Actress-comedian Nancy Walker, who had a brief comic role as the near-sighted landlady, "Mrs. Peterson," had not appeared onscreen since Lucky Me (see above), released in 1954. The World's Greatest Athlete marked the final film of character actor and comedian Billy De Wolfe (1907--1974), who appeared in the small role of "Dean Maxwell." Although De Wolfe had appeared periodically on television, he had not made a feature film since Billie (see above), released in 1965. HR production charts include comedian Ronnie Schell in the cast but he was not identifiable in the print viewed.
       Tim Conway, as "Milo Jackson," was featured alone in several sequences that highlighted his popular abilities as a physical comedian. One long sequence, which was periodically interrupted with scenes that advanced the plot, involved his character shrinking to three-inches tall and attempting to free himself from a cocktail glass and a woman's large purse. Despite mixed reviews, the comedy became the ninth highest-grossing film of 1973, taking in over $10,600,000 at the North American box office. More Less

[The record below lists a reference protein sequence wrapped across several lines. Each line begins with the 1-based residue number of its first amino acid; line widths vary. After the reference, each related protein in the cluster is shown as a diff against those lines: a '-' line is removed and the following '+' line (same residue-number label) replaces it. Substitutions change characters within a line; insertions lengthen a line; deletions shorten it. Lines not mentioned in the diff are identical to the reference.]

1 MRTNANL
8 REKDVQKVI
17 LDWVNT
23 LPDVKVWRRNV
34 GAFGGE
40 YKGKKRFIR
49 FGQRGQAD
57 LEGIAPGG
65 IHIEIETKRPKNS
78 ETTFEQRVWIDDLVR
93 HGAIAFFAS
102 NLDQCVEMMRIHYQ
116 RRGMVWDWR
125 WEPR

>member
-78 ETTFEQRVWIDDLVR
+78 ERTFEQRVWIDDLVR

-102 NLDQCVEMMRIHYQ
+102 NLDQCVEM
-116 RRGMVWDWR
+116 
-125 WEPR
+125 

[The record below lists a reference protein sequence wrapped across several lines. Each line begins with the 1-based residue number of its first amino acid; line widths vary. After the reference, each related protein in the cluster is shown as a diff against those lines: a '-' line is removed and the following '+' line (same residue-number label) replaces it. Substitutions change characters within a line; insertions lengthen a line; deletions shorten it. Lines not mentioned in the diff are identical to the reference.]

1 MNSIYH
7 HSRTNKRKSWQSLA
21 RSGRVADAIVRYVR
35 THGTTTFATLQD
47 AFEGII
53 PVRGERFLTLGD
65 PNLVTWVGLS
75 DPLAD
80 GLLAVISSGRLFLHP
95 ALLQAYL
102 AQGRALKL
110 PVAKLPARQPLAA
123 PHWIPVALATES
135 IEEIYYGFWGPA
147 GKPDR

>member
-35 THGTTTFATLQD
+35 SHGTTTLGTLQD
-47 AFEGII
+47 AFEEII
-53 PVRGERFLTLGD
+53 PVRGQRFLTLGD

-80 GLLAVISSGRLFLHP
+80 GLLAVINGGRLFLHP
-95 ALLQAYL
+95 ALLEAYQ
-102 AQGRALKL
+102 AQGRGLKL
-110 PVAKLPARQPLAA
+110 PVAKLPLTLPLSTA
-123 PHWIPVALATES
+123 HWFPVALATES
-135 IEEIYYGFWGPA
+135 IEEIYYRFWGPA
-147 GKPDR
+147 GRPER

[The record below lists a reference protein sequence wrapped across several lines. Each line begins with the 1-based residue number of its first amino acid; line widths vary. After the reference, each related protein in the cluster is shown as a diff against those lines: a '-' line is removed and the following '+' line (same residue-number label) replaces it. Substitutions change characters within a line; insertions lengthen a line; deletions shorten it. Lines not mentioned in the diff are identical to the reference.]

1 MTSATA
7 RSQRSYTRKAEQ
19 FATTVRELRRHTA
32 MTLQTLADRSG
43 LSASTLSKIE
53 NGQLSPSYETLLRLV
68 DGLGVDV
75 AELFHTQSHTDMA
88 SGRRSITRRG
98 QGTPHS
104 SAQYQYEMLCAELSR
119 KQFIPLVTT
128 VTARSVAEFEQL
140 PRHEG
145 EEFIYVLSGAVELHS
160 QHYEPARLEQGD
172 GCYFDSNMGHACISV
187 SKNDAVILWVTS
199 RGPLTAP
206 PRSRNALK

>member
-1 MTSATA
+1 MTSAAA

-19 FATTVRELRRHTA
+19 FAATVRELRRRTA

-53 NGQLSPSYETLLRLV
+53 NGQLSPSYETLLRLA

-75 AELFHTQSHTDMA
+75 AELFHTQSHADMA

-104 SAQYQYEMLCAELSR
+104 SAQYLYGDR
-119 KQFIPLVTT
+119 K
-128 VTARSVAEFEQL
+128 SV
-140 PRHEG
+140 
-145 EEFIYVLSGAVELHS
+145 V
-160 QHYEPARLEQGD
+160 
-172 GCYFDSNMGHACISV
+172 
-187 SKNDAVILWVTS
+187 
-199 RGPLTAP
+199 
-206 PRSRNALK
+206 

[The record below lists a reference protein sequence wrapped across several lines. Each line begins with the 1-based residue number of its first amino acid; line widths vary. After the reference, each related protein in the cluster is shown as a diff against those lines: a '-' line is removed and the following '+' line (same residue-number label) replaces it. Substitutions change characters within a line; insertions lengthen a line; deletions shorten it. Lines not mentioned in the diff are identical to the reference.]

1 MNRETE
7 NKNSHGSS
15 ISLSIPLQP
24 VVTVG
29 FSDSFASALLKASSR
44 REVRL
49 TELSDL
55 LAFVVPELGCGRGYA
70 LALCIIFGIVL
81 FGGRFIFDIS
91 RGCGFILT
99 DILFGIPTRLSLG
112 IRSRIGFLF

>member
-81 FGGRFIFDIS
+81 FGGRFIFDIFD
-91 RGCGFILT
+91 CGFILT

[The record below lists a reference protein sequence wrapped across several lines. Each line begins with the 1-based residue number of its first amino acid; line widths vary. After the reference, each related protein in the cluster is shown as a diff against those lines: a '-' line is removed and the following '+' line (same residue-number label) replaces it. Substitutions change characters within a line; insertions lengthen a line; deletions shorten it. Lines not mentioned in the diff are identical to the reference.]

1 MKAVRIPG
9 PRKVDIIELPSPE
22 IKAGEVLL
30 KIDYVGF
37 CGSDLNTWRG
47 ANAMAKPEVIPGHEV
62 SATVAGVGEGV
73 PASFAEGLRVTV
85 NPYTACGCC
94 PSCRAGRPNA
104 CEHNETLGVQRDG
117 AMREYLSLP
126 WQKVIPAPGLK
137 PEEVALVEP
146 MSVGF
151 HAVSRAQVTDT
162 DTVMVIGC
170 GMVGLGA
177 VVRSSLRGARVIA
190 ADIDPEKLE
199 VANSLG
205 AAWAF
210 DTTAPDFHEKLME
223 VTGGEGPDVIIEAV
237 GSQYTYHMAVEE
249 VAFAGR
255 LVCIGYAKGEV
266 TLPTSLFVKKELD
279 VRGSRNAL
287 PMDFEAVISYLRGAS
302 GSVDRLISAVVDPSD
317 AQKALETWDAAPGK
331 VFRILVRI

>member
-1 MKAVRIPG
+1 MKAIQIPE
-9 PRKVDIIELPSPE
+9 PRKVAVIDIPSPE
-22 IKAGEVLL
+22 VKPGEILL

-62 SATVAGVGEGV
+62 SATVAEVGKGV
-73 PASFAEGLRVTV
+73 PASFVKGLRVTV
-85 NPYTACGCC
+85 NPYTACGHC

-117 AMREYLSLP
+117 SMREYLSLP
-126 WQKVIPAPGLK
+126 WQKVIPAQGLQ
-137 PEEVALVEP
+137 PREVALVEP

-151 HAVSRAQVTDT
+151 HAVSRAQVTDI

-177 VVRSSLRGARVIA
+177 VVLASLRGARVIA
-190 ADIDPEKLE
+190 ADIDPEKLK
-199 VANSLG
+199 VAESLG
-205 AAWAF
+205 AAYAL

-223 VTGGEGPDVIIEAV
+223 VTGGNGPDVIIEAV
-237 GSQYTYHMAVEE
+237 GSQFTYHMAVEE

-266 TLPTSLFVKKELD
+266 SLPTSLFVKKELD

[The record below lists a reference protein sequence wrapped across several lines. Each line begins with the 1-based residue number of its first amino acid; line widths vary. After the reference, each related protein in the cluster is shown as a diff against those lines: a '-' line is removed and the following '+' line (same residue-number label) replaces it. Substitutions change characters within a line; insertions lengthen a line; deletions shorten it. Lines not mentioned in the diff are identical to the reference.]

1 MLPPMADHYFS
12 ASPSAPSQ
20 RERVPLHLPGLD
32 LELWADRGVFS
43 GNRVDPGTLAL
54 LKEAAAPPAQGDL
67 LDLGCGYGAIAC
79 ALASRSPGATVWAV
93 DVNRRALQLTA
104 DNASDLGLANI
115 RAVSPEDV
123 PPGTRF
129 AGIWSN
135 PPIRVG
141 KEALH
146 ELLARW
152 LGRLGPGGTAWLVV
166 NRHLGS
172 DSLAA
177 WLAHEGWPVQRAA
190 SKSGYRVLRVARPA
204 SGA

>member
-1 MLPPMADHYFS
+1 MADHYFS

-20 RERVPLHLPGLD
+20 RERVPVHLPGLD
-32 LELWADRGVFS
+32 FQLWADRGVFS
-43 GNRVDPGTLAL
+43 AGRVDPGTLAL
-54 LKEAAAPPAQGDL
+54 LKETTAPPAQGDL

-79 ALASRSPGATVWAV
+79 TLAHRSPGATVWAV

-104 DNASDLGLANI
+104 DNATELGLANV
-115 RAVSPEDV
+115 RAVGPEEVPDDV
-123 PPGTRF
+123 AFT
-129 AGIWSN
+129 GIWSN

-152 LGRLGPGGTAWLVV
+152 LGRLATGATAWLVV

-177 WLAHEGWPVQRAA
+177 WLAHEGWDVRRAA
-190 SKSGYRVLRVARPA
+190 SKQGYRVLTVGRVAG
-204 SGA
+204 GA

BIBLIOGRAPHIC SOURCES
SOURCE
DATE
PAGE
Box Office
5 Feb 1973
p. 4562.
Daily Variety
11 May 1972.
---
Daily Variety
12 May 1972.
---
Daily Variety
26 Jan 1973.
---
Daily Variety
3 May 1973.
---
Filmfacts
1973
p. 177-79.
Films and Filming
Sep 1973.
---
Hollywood Reporter
14 May 1972
p. 14.
Hollywood Reporter
4 Aug 1972
p. 9.
Hollywood Reporter
26 Jan 1973
p. 3, 32.
Los Angeles Herald Examiner
7 Feb 1973
Section II, p. 8.
Los Angeles Times
7 Feb 1973
Section IV, p. 1, 9.
Motion Picture Herald
27 Jan 1973.
---
New York Times
5 Feb 1973
p. 25.
Variety
31 Jan 1973
p. 18.
CAST
PRODUCTION CREDITS
NAME
PARENT COMPANY
PRODUCTION COMPANY
DISTRIBUTION COMPANY
NAME
CREDITED AS
CREDIT